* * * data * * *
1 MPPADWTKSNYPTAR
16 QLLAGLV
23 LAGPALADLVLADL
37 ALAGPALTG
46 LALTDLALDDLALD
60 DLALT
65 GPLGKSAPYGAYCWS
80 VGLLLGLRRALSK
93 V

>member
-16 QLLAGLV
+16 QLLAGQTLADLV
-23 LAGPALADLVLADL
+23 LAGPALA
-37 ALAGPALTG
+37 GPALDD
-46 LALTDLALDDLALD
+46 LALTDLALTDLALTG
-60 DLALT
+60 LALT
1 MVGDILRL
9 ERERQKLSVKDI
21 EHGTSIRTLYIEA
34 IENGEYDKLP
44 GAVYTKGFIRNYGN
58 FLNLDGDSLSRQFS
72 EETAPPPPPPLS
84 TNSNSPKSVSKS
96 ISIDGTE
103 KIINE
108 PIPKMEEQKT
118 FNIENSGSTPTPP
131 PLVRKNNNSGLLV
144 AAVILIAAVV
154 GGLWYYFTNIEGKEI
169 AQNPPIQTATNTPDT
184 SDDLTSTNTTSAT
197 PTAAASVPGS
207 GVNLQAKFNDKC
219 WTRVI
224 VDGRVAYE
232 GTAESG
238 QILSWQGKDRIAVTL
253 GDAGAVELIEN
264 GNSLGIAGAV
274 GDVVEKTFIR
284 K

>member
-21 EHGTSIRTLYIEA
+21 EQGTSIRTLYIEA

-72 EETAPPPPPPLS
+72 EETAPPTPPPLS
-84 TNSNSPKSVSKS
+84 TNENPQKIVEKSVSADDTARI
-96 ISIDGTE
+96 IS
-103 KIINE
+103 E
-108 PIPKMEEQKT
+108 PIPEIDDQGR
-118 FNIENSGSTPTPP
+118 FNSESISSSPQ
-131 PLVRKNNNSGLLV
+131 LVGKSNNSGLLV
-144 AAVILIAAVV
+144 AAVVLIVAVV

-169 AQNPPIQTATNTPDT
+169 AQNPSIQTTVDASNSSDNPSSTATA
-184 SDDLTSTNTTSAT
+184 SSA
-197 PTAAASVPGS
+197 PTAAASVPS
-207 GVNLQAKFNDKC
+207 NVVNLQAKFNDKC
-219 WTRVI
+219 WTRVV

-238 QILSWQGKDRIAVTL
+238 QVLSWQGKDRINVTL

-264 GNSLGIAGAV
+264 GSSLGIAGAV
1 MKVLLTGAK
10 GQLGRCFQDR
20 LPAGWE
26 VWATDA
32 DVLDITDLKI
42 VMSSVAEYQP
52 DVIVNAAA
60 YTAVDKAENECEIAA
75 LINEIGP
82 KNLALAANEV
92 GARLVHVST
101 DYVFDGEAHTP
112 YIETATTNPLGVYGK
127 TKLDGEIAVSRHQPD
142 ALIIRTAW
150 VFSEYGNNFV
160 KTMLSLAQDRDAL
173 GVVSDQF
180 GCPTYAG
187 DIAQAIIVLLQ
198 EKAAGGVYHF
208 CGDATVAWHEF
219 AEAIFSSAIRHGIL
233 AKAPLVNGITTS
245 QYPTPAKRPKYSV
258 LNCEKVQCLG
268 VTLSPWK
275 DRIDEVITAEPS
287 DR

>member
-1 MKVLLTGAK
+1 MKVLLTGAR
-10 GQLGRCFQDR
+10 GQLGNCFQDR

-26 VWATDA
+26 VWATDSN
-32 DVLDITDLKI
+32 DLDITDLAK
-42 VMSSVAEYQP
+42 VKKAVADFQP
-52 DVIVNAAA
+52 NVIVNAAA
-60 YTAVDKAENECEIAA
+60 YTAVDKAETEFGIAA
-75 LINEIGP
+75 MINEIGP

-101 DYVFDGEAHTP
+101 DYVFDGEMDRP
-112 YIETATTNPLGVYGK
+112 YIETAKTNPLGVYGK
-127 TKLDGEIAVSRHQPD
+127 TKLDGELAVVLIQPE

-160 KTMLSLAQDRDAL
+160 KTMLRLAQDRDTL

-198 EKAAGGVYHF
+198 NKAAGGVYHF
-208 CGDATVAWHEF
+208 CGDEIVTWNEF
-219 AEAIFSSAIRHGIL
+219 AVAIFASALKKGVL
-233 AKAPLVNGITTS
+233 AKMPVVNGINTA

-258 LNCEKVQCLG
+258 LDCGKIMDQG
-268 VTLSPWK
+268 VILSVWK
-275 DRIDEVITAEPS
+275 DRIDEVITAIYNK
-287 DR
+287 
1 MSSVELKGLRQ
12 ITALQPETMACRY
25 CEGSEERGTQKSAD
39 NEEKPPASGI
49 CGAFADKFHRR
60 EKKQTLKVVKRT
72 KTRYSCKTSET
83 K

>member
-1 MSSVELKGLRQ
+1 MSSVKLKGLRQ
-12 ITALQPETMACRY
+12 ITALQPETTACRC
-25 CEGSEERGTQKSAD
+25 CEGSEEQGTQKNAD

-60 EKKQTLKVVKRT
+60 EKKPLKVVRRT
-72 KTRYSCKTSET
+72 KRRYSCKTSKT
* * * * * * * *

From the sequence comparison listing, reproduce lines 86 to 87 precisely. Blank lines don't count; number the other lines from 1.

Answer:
42 VMSSVAEYQP
52 DVIVNAAA